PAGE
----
History is determined not only by great deeds done, but also by deeds not done and courses not taken. Nowhere is that more evident than in warfare, where ambitious and ingenious plans are frequently made, only to be discarded due to changed circumstances, unmet conditions necessary for the plan’s success, or any of a number of variables that could lead plans not being implemented as originally intended. In hindsight, sometimes the planners would have been better off had they gone ahead and executed their discarded plans, and sometimes it turns out that the planners were wise or fortunate to have shelved the plans or thrown them in the trash can, and tried something else instead.
Following are twelve momentous military plans that were cancelled, but that might have had incalculable and far reaching consequences had they been carried out, or even attempted, regardless of whether they succeeded or not.
Alexander the Great’s Invasion of Italy
Philip II of Macedon’s driving ambition was to conquer Persia, but he was assassinated before he could try. His son, Alexander the Great, achieved that goal, conquered the Persian Empire, then pushed beyond through Central Asia and into India, before his soldiers finally had enough and refused to march any further. Thwarted from further conquests in the east, Alexander began planning to conquer the west, and it is reported that the travels of the pioneering Greek geographer Pytheas, in the 4th century BC, were a scouting trip and spying mission on behalf of Alexander.
Ancient sources disagree on the details, with some contending that Alexander planned to march westwards from Macedonia to Ilyricum, thence into Italy, before continuing on to Gaul and Hispania. Others claim that he had a more ambitious plan to circumnavigate the Mediterranean by land, marching west from Egypt to conquer Libya, Carthage, Numidia, Mauretania, then crossing the narrows near the Pillars of Hercules to invade Hispania, then Gaul, before turning east to conquer Italy, and finally back to Macedon. Either route, Italy, and the small but rising Roman Republic therein, were on Alexander’s agenda.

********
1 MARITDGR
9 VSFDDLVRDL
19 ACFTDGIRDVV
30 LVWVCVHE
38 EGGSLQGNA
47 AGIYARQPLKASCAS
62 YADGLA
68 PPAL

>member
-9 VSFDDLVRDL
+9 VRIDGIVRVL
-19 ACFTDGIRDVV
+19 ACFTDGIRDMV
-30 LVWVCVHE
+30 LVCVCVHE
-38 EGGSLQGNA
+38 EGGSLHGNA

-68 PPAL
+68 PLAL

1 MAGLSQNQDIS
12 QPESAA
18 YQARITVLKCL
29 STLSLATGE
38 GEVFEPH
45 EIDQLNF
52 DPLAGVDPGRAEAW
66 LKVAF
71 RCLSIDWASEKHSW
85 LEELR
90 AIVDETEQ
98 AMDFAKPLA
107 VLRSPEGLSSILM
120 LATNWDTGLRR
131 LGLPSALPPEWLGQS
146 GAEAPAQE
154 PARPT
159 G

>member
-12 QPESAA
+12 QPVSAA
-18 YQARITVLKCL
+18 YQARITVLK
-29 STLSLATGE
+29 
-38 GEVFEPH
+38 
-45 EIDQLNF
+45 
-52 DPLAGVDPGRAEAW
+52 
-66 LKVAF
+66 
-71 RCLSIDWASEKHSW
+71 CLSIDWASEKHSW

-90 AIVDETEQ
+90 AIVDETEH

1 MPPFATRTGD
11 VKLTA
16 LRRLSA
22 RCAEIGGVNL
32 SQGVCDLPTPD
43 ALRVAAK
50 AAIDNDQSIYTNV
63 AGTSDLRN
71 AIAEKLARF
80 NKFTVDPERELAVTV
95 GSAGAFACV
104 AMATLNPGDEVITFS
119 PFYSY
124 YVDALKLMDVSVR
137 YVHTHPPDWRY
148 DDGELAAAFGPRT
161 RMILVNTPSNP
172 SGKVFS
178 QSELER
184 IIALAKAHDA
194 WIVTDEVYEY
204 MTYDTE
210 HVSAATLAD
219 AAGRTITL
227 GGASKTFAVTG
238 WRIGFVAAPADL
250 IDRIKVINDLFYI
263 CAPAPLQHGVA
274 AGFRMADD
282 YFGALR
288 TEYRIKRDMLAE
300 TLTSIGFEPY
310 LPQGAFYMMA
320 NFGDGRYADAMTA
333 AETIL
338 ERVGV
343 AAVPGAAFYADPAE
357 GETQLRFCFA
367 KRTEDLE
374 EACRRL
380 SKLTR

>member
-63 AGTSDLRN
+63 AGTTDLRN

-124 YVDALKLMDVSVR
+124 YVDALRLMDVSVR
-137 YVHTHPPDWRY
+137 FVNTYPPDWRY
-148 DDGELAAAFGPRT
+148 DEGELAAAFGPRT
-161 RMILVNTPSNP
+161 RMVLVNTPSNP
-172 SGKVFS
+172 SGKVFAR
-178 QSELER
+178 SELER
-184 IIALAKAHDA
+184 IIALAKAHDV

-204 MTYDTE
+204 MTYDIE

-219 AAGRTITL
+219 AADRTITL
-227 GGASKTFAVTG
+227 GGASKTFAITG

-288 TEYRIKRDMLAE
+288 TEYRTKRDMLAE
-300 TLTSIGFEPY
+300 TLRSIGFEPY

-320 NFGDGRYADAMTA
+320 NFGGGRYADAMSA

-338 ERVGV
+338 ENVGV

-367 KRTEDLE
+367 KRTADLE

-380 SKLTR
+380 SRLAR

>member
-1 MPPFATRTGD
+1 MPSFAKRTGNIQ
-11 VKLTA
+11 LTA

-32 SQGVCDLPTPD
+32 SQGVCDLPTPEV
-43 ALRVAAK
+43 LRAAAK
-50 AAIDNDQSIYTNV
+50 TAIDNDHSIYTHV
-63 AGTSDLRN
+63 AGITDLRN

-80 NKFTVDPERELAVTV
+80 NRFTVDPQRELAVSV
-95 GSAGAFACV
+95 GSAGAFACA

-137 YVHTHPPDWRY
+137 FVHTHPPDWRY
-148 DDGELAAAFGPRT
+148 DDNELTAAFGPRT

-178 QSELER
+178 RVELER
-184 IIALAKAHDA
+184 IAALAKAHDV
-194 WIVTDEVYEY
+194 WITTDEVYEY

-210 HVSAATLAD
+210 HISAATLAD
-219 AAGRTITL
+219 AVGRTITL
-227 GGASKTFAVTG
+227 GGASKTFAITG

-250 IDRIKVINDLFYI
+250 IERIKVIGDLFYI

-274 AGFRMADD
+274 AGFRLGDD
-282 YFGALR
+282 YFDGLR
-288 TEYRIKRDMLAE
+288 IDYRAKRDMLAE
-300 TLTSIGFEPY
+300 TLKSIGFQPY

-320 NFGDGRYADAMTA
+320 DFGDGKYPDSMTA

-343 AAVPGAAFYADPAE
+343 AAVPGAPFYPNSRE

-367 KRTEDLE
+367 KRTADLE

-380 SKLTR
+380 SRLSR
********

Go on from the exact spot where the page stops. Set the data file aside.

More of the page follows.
If Alexander the Great had invaded Italy, odds are he would have won, and in the process perhaps extinguished the Roman Republic when it was still in its cradle. In addition to being one of history’s greatest conquerors, Alexander had in the elite Macedonian phalanx and Companion Cavalry the world’s best infantry and cavalry. Rome at the time was simply not in Alexander the Great’s league (see map above).
In the 2nd century BC, Roman legions bested the Macedonian phalanx in the battles of Cynoscephalae and Pydna, but the Roman legion of the 4th century BC had not yet evolved into the Ancient world’s best military unit. In Alexander’s day, the legion was still a spear-based force, a mixture of Greek and Samnite influences, more akin to the traditional phalanx of Sparta, albeit more flexible, than it was to the 2nd century sword-based legions that conquered Macedonia. Two generations after Alexander, the Macedonian-type phalanx proved superior to the Roman legions during the war against Pyrrhus, a competent general but not Alexander’s equal. Fortunately for Rome, it never had to confront Alexander, for he died in Babylon in 323 BC, not long after his return from India and before he launched his campaign to conquer the west.